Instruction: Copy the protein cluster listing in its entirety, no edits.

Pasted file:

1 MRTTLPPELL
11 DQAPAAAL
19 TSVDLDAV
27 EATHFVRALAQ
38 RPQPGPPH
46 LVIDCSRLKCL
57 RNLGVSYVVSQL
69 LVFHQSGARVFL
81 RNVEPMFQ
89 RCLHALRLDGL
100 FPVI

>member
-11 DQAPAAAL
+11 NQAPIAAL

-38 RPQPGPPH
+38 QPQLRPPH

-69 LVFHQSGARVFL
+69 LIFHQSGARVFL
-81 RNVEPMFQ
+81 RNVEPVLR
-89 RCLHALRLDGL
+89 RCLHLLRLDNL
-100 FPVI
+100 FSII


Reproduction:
1 MRTTLPPELL
11 DQAPAAAL
19 TSVDLDAV
27 EATHFVRALAQ
38 RPQPGPPH
46 LVIDCSRLKCL
57 RNLGVSYVVSQL
69 LVFHQSGARVFL
81 RNVEPMFQ
89 RCLHALRLDGL
100 FPVI

>member
-11 DQAPAAAL
+11 NQAPIAAL

-38 RPQPGPPH
+38 QPQLRPPH

-69 LVFHQSGARVFL
+69 LIFHQSGARVFL
-81 RNVEPMFQ
+81 RNVEPVLR
-89 RCLHALRLDGL
+89 RCLHLLRLDNL
-100 FPVI
+100 FSII